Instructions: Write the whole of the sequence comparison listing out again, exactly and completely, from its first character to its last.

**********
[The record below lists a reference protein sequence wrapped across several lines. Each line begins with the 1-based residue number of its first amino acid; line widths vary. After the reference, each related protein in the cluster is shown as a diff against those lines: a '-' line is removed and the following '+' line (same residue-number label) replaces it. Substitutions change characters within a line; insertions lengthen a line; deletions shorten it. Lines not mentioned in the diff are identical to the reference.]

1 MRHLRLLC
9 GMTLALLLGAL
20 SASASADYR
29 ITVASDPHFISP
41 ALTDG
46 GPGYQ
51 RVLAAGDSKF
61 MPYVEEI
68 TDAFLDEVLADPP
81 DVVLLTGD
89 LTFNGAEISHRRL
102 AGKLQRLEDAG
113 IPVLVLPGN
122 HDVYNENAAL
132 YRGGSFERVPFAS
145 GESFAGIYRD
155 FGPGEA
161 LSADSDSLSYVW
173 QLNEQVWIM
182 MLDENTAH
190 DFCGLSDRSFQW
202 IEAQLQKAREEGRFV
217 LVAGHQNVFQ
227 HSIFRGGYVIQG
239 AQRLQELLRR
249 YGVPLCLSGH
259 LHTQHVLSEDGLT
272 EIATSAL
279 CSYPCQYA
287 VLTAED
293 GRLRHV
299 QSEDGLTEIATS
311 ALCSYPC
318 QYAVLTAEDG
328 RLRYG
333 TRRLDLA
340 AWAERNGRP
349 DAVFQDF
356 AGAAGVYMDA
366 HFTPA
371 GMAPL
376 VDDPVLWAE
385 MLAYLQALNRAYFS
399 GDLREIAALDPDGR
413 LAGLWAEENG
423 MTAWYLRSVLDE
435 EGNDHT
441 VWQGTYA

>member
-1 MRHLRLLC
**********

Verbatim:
[The record below lists a reference protein sequence wrapped across several lines. Each line begins with the 1-based residue number of its first amino acid; line widths vary. After the reference, each related protein in the cluster is shown as a diff against those lines: a '-' line is removed and the following '+' line (same residue-number label) replaces it. Substitutions change characters within a line; insertions lengthen a line; deletions shorten it. Lines not mentioned in the diff are identical to the reference.]

1 MRHLRLLC
9 GMTLALLLGAL
20 SASASADYR
29 ITVASDPHFISP
41 ALTDG
46 GPGYQ
51 RVLAAGDSKF
61 MPYVEEI
68 TDAFLDEVLADPP
81 DVVLLTGD
89 LTFNGAEISHRRL
102 AGKLQRLEDAG
113 IPVLVLPGN
122 HDVYNENAAL
132 YRGGSFERVPFAS
145 GESFAGIYRD
155 FGPGEA
161 LSADSDSLSYVW
173 QLNEQVWIM
182 MLDENTAH
190 DFCGLSDRSFQW
202 IEAQLQKAREEGRFV
217 LVAGHQNVFQ
227 HSIFRGGYVIQG
239 AQRLQELLRR
249 YGVPLCLSGH
259 LHTQHVLSEDGLT
272 EIATSAL
279 CSYPCQYA
287 VLTAED
293 GRLRHV
299 QSEDGLTEIATS
311 ALCSYPC
318 QYAVLTAEDG
328 RLRYG
333 TRRLDLA
340 AWAERNGRP
349 DAVFQDF
356 AGAAGVYMDA
366 HFTPA
371 GMAPL
376 VDDPVLWAE
385 MLAYLQALNRAYFS
399 GDLREIAALDPDGR
413 LAGLWAEENG
423 MTAWYLRSVLDE
435 EGNDHT
441 VWQGTYA

>member
-1 MRHLRLLC